without any adjustment, and only a slight
adjustment of shifting pipes along the axis
relative to each other was necessary to obtain a
good frequency response. The carbon fiber pipes
were ordered with the radial stiffness similar to
the aluminum prototype. Note that stiffness of
the composite pipes in radial and axial directions
can be modified by changing the angle of fiber
winding relative to the pipes axis. Additionally,
the hollow spherical transducer was replaced by
an oil-filled pressure compensated transducer.
The final variant of the fiber carbon sound
source was tested in the Teledyne Benthos pool
and then in the Woods Hole Oceanographic
Institution dock. The final adjustment was done
by cutting the pipes, which resulted in a small
increase of the frequency band. Such an
adjustment was necessary because of different
pipe material and acoustical driver, which were
similar to the initial simulation.
The final version of the sound source is shown in
the Figure 5, 6 and 8.
The experimental real and imaginary part of the
admittance is presented in the Figure 7. Note that
although the simulation is very efficient at
predicting the resonance frequencies, the real Q-
factor is smaller than in the model. Such a
difference was expected at the beginning because
real losses are hard to predict and real design
varied slightly in detail from the model. As a
Excerpt from the Proceedings of the 2013 C O M SO L C onference in Boston

result, the bandwidth of the real transducer is a
larger than the simulated bandwidth.

Figure 5. The carbon-fiber variant of doubly
resonant sound source.

Figure 6. The internal view of the resonator.

Figure 7. Real and imaginary part of the
experimental admittance. (scale 0.019 = 1/32000

Figure 8. The sound source at the WHOI dock.

The final version parameters of the low
frequency sound source are shown in the

6. Conclusions

Central frequency - 500 Hz,
Frequency bandwidth - 30 Hz
SPL - 185 dB
Weight in water - 10 kg
Weight in air - 21 kg
Central pipe i.d.. -203.2 mm
Length - 951 mm
Wall thickness -5.18 mm
External pipe i.d. -355.6 mm
Length -650.5 mm
Wall thickness -6.05 mm
Shift between pipes -98.425 mm

Maximum amplitude of driving signal 1500

Excerpt from the Proceedings of the 2013 C O M SO L C onference in Boston

7. Conclusions

Application of COMSOL finite element analysis
helped design innovative carbon-fiber sound
source for long-range sound propagation. The
parameters of the sound source prototype were
reasonably close to the COMSOL simulations.

8. References

1. Morozov A.K., Webb D.C. A sound
projector for acoustic tomography and global
ocean monitoring. (invited paper), IEEE Journal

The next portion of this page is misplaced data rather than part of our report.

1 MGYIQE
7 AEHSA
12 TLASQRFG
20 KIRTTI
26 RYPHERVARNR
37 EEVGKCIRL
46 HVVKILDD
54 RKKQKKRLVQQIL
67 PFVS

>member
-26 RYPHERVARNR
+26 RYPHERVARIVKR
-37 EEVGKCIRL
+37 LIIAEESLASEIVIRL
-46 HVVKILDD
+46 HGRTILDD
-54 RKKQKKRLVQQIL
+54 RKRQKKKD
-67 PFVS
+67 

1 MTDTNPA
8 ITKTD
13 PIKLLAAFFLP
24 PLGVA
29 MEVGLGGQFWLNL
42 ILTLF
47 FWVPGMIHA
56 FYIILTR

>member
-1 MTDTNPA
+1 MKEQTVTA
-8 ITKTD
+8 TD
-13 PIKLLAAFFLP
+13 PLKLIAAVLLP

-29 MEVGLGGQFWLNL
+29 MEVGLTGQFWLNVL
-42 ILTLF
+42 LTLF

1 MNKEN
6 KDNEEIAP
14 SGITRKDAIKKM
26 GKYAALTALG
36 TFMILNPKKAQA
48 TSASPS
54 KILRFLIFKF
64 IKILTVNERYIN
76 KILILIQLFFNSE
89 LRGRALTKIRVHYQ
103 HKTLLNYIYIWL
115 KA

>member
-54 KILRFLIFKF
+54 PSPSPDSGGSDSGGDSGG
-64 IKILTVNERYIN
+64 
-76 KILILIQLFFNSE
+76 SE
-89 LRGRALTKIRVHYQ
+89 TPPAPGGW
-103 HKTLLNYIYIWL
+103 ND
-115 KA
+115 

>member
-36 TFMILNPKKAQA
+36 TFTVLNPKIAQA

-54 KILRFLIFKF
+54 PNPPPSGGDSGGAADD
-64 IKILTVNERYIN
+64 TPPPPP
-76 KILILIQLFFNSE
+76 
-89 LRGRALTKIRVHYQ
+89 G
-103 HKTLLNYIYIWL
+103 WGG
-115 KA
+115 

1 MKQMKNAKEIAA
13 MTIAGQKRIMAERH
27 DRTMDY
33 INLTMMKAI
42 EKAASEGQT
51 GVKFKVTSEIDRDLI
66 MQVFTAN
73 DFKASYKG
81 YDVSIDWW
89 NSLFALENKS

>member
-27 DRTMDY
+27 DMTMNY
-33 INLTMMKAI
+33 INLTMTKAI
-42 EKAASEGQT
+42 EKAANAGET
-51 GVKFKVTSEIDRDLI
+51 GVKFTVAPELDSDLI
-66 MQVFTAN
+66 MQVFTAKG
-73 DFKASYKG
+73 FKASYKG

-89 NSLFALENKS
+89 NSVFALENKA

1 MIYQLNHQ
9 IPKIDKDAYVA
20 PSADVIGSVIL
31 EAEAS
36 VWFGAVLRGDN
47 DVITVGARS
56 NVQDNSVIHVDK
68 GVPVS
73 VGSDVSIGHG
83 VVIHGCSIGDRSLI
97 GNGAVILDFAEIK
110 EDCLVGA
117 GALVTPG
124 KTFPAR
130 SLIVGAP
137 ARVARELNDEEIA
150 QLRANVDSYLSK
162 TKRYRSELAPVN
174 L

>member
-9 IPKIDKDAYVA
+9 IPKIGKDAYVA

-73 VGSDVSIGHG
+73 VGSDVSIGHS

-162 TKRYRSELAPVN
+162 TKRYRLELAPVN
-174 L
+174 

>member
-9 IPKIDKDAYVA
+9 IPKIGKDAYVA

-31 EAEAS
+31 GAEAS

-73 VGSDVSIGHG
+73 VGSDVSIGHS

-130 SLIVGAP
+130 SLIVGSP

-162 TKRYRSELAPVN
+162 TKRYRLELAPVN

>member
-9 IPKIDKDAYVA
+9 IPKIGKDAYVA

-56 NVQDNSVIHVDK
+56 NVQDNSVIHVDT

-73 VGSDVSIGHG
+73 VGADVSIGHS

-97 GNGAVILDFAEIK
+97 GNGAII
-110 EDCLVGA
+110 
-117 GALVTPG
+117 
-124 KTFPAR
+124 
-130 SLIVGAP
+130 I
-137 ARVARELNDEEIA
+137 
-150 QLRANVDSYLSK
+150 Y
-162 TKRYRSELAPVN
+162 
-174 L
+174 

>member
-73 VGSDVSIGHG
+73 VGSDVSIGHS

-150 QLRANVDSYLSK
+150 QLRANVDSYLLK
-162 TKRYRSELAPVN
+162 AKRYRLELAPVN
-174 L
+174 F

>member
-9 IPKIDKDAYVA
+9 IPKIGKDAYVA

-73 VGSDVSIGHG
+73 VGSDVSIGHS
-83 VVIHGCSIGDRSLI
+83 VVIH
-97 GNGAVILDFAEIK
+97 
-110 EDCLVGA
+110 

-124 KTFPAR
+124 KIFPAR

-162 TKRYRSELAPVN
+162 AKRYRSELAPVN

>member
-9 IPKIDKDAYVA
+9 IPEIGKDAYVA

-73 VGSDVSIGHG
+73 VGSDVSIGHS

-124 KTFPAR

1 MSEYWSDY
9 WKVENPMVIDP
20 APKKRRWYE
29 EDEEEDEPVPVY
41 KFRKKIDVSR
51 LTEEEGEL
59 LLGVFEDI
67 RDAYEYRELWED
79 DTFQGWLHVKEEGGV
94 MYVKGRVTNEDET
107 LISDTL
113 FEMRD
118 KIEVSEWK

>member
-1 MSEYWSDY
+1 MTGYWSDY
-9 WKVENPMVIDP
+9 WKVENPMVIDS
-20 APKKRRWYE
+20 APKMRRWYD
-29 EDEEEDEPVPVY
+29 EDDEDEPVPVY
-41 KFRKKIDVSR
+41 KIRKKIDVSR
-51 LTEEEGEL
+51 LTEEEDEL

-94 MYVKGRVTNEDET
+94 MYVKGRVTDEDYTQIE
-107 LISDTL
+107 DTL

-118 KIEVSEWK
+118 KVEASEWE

of Oceanic Engineering. Vol. 28, No 2, April
2003, pp. 174-185.
2. Morozov A. K., Webb D. C., Underwater
tunable organ-pipe sound source, J. Acoust. Soc.
Am. 122 2, August 2007, pp 777-785
3. R. S. Woollett, Basic problems caused by
depth and size constrains in low-frequency
underwater transducers, J. Acoust. Soc. Am.,
vol. 68, no.4, pp. 10311037, 1980.
4. G. W. McMahon, Performance of open
ferroelectric ceramic rings in underwater
transducers, J. Acoustic Soc. Am., vol. 36, pp.
528533, 1964.
5. J. B. Lee, Low-frequency resonant-tube
projector for underwater sound, in Proc. IEEE
Ocean74, vol. 2, N. S. Halifax, Ed., August 21
23, 1974, pp. 1015.
6. B. L. Fanning and G. W. McMahon,
Vented-Pipe Projector, United States Patent
4855 964, July 8, 1988
7. Morozov A.K. Broadband sound source
for long distance underwater sound propagation,
patent application US 20120269037.
8. Morozov A.K., Manley J.E., Jones C.P.,
Under Ice Positioning and Communications for
Unmanned Vehicles, Proceedings of
OCEANS'13 MTS/IEEE Conference Bergen,
Norway, 10-13 June 2013.
9. Morozov A.K., Manley J.E., Jones C.P.,
Unmanned Vehicles and Acoustics for Under Ice
Environmental Monitoring Proceedings of Arctic
Technology Conference, 3-5 December 2012.
10. Morozov, A.K., T.W. Altshuler, T
Clayton P. Jones, L.E. Freitag, P. A.Koski, and
S. Singh, Underwater Acoustic Technologies for
Long-Range Navigation and Communications in
the Arctic, In Int. Conf. Underwater Acoustic
Measurements: Technologies & Results, Kos,
Greece, J. S. Papadakis and L. Bjorno, 2011.
11. Morozov A.K, Altshuler T.W, Jones
C.P., Freitag L.E., Koski P.A. Acoustic
Technology for Glider Long-Range Navigation
and Communications. 6-th Biannual NRC-IOT
Worshop on underwater vehicle technology.
National Research Council Canada (NRC),
Institute for Ocean Technology (IOT) St. Johns,
Newfoundland, Canada October 21-22, 2010.

9. Acknowledgement

Author expresses sincere thanks to Dr.
Takuya Shimura from JAMSTEC, Japan for
sponsoring the project.

Excerpt from the Proceedings of the 2013 C O M SO L C onference in Boston